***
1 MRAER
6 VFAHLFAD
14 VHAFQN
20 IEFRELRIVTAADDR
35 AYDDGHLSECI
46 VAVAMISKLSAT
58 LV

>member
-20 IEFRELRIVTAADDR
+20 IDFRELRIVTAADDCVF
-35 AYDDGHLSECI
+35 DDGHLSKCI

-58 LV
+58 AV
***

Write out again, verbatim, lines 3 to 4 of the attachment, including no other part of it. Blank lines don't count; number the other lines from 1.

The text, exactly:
14 VHAFQN
20 IEFRELRIVTAADDR